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Motherhood and Nursing

A Perfect Match

I kept postponing motherhood until it cornered me 3 years back. I can't quite point out what I was afraid of but it’s something between the labor ward hyperventilation process and my job. I was at 2-weeks’ gestation age and kept it to myself for some reason I felt like sharing my new big news would just pop the baby out of me. Before I got the courage to tell my husband I had 8 toilet runs for "indigestion" as I called it or just the excuse I gave my best friend and workmate Lenah after almost spraying a patient with my " indigestion contents" the morning before; but it was not my fault, she started it: the poor lady decided to rapture a jet of foul smelling amniotic fluid to my face and the next thing I know was me in the washroom with the Blood pressure cuff on one hand and a nursing chart on the other spitting my intestines out. I know Lenah had diagnosed me already but I still told a red lie not that I'm proud of it but this reflects just how big of a move motherhood is to most of us.

Passion and love are almost synonymous in romantic movies ironically I assign the terms to my current two Careers - Nursing and Motherhood, or should I say the Guinness record world hardest careers. Now if you're a journalist or something close to that and you're thinking of asking me "How do you do it?" I guess I'll just stand tall and confess with a sleep-deprived flat face "It's not rocket science!" Cliché, well I know... How hard can it be balancing the two? I answer to two bosses. My second boss takes 75% of my time and relies solely on primitive reflexes and gas to make facial expressions. During the first month, I got literally torn between breastfeeding and formula!

Don’t ask me what I chose because whatever theories you want to rant about the advantages and disadvantages of breastfeeding don't fit perfectly in the real world. For some reason oxytocin is discriminating based on careers and while you succeed in advising the patient's on breastfeeding you come back home to a dry milk pump and your advice to them come echoing to you at that moment in the most taunting ridiculous voice.

Health - related careers never go easy on aspiring moms and I am one of them. Before getting there we pass through it all psychologically the theory of creating a life, first- hand encounter with labor process and mark you all types of them. You work in neonatal unit and fall in love then you go to labor ward and curse childbearing after a close brush with breech, cord prolapse and dystocia. Perhaps the meanest thing nursing throw at us is the glimpse of what motherhood comes with when we haven't even signed for it yet!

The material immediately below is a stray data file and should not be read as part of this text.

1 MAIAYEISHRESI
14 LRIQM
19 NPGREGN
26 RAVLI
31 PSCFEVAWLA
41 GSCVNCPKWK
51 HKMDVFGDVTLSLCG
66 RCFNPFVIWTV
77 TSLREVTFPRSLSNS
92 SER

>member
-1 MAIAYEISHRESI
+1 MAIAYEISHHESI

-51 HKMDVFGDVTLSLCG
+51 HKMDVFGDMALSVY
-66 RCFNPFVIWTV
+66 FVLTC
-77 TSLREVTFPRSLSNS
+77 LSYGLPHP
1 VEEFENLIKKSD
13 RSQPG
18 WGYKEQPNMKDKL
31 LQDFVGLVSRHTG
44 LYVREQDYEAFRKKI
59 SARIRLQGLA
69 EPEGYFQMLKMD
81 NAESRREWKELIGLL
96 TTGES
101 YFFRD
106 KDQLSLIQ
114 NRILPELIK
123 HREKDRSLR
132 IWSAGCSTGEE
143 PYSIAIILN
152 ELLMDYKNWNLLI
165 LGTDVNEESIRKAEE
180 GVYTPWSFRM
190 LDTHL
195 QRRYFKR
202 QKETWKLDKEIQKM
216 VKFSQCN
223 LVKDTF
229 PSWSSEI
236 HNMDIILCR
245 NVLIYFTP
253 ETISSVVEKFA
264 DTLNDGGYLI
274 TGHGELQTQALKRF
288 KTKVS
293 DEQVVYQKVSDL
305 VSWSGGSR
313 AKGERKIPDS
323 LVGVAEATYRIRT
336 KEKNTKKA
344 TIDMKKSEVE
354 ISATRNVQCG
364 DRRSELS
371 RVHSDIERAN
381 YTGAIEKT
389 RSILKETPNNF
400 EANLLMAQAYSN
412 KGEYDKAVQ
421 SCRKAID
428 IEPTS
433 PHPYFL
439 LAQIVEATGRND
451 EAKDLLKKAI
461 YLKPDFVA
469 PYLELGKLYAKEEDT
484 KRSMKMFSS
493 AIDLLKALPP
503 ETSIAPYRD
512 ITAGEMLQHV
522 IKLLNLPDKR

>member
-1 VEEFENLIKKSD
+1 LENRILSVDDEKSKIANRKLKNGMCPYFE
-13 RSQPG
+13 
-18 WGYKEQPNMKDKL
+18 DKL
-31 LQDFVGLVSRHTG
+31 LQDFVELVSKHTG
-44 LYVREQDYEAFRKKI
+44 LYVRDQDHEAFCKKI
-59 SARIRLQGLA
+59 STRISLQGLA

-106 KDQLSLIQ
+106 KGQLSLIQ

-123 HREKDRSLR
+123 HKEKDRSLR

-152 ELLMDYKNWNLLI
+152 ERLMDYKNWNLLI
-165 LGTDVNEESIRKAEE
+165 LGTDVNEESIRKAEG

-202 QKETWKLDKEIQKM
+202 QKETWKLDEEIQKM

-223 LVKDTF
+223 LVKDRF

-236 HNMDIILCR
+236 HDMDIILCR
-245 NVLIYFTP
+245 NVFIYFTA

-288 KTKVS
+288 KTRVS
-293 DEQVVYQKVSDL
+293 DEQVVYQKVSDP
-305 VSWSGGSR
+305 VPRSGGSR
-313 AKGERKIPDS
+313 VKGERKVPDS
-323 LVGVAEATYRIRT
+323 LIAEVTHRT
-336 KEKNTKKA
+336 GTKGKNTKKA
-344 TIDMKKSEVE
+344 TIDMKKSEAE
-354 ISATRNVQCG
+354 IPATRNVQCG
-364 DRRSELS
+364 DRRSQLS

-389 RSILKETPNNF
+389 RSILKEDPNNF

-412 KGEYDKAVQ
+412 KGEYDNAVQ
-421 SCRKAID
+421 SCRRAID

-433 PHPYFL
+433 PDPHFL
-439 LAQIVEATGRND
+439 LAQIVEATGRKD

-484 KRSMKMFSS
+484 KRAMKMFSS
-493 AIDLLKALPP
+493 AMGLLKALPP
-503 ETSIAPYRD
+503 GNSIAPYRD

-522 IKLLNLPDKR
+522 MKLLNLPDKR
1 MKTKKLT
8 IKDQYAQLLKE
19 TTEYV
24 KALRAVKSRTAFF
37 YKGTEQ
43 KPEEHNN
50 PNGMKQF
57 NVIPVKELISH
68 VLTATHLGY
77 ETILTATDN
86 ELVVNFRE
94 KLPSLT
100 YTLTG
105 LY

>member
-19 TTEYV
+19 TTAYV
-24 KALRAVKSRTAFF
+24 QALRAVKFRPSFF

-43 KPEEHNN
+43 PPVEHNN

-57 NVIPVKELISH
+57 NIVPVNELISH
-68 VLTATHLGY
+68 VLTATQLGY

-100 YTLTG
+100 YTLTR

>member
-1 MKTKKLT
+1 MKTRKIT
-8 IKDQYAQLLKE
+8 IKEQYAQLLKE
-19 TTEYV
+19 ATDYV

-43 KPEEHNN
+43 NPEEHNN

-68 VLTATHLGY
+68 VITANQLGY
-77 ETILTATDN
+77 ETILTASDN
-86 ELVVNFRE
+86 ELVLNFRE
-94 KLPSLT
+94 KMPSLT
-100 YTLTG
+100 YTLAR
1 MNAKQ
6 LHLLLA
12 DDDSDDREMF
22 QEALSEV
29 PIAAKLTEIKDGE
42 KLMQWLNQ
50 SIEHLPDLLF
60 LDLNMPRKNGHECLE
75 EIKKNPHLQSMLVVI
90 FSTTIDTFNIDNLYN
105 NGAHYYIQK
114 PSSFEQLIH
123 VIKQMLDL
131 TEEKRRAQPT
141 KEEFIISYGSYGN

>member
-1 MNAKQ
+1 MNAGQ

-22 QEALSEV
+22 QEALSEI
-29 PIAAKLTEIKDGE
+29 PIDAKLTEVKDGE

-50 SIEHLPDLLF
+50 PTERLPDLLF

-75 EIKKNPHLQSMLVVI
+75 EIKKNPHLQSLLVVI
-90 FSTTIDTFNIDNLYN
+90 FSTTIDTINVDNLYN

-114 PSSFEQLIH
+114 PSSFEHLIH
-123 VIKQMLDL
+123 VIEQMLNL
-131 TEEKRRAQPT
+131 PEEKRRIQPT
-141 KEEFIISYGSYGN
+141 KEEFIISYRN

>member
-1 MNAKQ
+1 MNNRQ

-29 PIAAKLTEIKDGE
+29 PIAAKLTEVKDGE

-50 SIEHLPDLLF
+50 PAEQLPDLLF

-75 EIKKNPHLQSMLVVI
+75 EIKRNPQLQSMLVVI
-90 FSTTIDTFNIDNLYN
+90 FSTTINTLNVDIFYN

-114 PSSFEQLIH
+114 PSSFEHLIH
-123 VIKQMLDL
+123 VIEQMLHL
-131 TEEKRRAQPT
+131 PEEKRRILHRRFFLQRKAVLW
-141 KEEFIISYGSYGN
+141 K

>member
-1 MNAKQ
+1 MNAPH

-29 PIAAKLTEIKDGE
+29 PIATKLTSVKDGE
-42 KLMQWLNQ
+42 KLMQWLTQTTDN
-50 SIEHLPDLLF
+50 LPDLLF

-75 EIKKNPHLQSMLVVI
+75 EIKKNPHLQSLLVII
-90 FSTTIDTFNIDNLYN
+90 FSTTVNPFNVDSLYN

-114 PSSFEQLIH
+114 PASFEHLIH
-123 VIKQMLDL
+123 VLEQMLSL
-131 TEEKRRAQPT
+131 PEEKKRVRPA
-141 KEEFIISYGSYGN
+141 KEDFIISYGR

Above all evil things you want to pin on nursing for your perception of "miserable motherhood" withdraw them all because among other things nursing prepares you for motherhood both psychologically and emotionally. Take it from a colleague who did it twice motherhood is beautiful and a lifetime job just like nursing. It opens your eyes to so much good and makes you a better nurse.

 Here are some points to consider before joining the club.

1. Drop the guilty feelings.

Nursing and motherhood is an adventure. It gives you time to care about someone other than yourself. Take pride in it because against all odds no one in the world is suited to be a better mom than you. You're job description typically involves making better mothers so get a chance to be one yourself.

2. Workout a suitable schedule with your employer.

Align your shifts with HR to fit your family needs. This can be a whole year plan of met working hours in the first and second trimester to colleague collaborations where you switch duties with a friend. Create a clear line between family time and work.

3. Get all the help you can get.

You're blessed with families and a great network of friends from work and all kinds of social platforms include them in your new role. Your spouse, house help... in the simplest terms view every person in your life as an extra hour of sleep, how many of those hours can you kill for? I mean even without babies.

4. Create a childcare plan as a transition process for getting back to work.

A reliable childcare provider you can trust and have them come a month before resuming work to get them acquainted with your baby's clock and your routine.

5. Generate a family calendar

Essential tool for the busiest person of them all mom! This system for managing motherhood: calendar pages to keep track of family members' schedules, directory pages to locate everyone from the kindergarten teacher to the carpet cleaner, and planning pages for birthday parties or the family vacation. Helpful sticky notes and tear-out lists make it easy to stay organized

6. Take care of yourself.

You're precious and a selfless person who requires time for yourself it doesn't hurt to get some.

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